Real-Time Classification of Water Spray and Leaks for Robotic Firefighting

Real-Time Classification of Water Spray and Leaks for Robotic Firefighting

Joshua G. McNeil (Department of Mechanical Engineering, Virginia Polytechnic Institute and State University, Blacksburg, VA, USA) and Brian Y. Lattimer (Jensen Hughes, Arbutus, MD, USA)
Copyright: © 2015 |Pages: 26
DOI: 10.4018/IJCVIP.2015010101
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Robotic firefighting is an area of increased focus as a way of limiting the exposure of firefighters to hazardous environments. A suppression system must incorporate multiple functionalities to allow for closed-loop firefighting control. One area of development is classifying water spray as a way of correcting errors between suppressant placement and fire location. An IR vision system is presented which is capable of identifying water. Image segmentation is performed, followed by a process that classifies regions of interest as water or non-water objects. A probabilistic classification method, using Naïve Bayes classifier, was applied on a varied dataset of differing water temperatures and sprays. Objects were segmented using frame differencing with image intensity and difference thresholds. Segments were manually labeled to create a training dataset. Precision, recall, F-measure, and G-measure results of the classifier on a separate test dataset ranged from 86.1-97.4% for classifying water objects using the test dataset with water classification alone having 94.2-97.4% accuracy.
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To limit the exposure and risk of firefighters and to improve effectiveness of indoor firefighting operations, robots have been proposed as a support tool. One aspect of robotic firefighting is a fire suppression system that autonomously detects and extinguishes fires effectively and efficiently. Many versions of firefighting robots (Kim, Y.D., Kim, Y.G., Lee, Kang, & An, 2009; Penders et al., 2011; Liljeback, Stavdahl, & Beitnes, 2006; Pack, Avanzato, Ahlgren, & Verner, 2004; Dearie, Fisher, Rajala, & Wasson, 2001; Miyazawa, 2002) have been developed; however, most use an operator to remotely control them or have not been tested in realistic fire scenarios. In the shipboard autonomous firefighting robot (SAFFiR) program, a humanoid robot was developed to autonomously locate and suppress fires located onboard naval ships in indoor structures. Advancements including artificial intelligent algorithms and perception systems (Kim, Starr, & Lattimer, 2015; Kim, Keller, & Lattimer, 2013; Starr & Lattimer, 2012, 2013, 2014) along with autonomous fire suppression approaches (McNeil, Starr, & Lattimer 2013) were developed through the program to further advance firefighting robots. In addition, a probabilistic classification technique was proposed to distinguish fire and smoke from reflections or hot objects (Kim & Lattimer, 2015) for use in determining a heading direction for the robot to locate a fire. Due to the smoke-filled environments that are encountered in firefighting, IR cameras were selected over visual RGB cameras. Handheld thermal infrared cameras (TIC) are typically used to aid in firefighting tasks within smoke-filled environments (Amon, Benetis, Kim, & Hamins, 2004; Amon, Bryner, & Hamins, 2004; Amon & Ducharme, 2009; Maxwell, 1971). For TICs and IR cameras that absorb IR radiation in the long wavelength IR (LWIR, 7-14 micron range), they are able to image surfaces even in dense smoke and zero visibility environments (Starr & Lattimer, 2014; Chacon-Murguia & Perez-Vargas, 2011). Classification of objects with thermal imagers is needed to provide the robotic system with the information required to efficiently perform firefighting tasks even in clear and low visibility environments.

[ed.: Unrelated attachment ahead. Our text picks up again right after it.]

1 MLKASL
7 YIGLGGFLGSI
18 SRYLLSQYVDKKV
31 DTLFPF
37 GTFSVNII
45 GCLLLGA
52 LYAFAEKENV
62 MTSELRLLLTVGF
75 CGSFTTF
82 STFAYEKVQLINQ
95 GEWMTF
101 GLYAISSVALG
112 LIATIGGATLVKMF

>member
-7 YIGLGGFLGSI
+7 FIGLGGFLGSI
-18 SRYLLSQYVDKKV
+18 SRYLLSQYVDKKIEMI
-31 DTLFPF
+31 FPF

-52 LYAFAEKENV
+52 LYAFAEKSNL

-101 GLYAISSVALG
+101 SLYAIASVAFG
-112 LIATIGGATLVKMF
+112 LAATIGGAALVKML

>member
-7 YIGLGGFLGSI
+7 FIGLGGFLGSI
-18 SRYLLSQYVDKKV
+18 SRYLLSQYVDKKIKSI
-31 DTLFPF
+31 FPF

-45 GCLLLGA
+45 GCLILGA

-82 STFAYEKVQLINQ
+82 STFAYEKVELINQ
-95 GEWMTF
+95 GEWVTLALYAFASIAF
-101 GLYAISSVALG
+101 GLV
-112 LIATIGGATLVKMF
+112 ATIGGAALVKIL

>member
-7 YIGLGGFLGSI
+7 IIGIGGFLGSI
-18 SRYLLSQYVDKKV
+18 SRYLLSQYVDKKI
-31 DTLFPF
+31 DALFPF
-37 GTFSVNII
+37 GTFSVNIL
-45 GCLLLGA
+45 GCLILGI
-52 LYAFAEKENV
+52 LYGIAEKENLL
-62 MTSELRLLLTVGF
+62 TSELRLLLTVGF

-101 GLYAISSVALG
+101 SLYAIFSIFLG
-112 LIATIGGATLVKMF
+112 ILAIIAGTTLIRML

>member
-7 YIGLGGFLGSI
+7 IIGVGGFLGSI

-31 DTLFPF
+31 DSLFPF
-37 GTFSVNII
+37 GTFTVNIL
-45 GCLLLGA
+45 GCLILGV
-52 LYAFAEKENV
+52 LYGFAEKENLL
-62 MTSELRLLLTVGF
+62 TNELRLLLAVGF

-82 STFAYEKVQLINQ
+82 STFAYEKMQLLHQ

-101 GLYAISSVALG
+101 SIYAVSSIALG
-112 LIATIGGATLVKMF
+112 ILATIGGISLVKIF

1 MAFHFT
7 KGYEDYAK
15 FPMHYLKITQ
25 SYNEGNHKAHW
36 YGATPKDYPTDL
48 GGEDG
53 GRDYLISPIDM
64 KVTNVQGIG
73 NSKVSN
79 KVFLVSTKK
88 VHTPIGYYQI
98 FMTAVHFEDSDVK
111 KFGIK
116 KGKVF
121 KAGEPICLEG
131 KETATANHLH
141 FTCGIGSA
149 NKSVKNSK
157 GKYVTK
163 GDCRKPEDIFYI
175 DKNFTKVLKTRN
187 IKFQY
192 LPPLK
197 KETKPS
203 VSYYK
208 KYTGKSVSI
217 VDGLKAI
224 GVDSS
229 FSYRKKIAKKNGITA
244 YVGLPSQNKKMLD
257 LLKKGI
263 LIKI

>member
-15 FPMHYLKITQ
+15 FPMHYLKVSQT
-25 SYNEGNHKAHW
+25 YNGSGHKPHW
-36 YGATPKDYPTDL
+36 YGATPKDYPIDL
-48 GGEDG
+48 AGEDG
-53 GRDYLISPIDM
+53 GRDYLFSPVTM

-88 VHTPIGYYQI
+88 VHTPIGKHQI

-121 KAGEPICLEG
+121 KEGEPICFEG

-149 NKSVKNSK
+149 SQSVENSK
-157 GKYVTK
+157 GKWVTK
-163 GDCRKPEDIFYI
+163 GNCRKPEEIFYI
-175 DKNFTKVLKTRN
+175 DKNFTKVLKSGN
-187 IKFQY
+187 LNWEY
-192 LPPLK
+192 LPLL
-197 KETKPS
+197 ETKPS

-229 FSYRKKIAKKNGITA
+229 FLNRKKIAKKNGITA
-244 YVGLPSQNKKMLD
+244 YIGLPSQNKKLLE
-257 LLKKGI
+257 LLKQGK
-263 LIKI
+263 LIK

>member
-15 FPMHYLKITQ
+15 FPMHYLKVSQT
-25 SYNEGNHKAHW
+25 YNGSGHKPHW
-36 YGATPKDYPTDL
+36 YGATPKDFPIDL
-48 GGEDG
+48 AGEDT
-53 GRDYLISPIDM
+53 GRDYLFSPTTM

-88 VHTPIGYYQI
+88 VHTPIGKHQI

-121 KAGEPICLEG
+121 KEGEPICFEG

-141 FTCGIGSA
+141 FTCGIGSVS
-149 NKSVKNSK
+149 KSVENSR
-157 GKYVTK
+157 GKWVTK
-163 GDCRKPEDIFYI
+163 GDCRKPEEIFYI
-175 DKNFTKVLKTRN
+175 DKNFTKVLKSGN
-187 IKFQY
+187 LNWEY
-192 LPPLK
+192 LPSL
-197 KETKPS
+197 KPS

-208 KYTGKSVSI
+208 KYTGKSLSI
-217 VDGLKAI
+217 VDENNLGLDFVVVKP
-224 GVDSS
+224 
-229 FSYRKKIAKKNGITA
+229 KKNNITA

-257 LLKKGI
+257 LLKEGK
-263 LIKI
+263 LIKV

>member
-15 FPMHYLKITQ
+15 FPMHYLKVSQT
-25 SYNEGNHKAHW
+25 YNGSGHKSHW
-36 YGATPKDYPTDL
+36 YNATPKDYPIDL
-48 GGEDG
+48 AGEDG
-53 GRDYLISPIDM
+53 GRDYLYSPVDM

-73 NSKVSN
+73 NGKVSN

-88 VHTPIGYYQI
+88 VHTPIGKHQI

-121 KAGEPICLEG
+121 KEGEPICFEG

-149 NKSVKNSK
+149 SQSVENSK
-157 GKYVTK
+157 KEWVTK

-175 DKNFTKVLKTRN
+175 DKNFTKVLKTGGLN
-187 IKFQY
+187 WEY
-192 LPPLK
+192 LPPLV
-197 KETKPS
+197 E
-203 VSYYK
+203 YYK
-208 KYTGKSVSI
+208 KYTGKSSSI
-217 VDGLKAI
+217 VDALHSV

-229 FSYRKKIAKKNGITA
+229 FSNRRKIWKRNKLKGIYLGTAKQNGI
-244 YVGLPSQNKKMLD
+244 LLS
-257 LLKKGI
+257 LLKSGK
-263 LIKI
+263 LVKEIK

Water is an unstructured, moving object that makes its segmentation and classification complex. There are many different approaches to segmenting and classifying moving objects in video sequences but active water segmentation with classification techniques in IR have not been widely studied. Some spray segmentation approaches include edge detection (Pastor, Arregle, & Palomares, 2001; Jeong, Lee, & Ikeda, 2007), which relies on high contrast between warm temperature diesel spray and a static blank background. Water spray or leaks in IR images contain a high level of noise and can be very low contrast making traditional edge-based detection algorithms unreliable (Nanda & Davis, 2002). Water does not have a distinct structure so classification techniques relying on shape cannot be used in low contrast scenarios. Image segmentation based on Otsu’s method, a cluster-based image thresholding technique, has been used when the object or spray has high contrast with the background (Shao & Yan, 2008; Zhao-dong & Zeng-ping, 2010; Kang & Chen, 2009) and can be separated as foreground. In the suppression system, the water object is often low intensity (low temperature) and merges with parts of the background. Background subtraction techniques such as Gaussian Mixture Models (GMM) (Stauffer & Grimson, 2000) and adaptive background subtraction are unreliable in IR video due to the low signal-to-noise ratio (Latecki, Miezianko, & Pokrajac, 2005). A reliable background model cannot be used in dynamic firefighting scenes involving fire, water, smoke, and reflections due to the large differences between an image and a background model that are produced as the scene changes or the system moves due to robot motion or from scanning the area.

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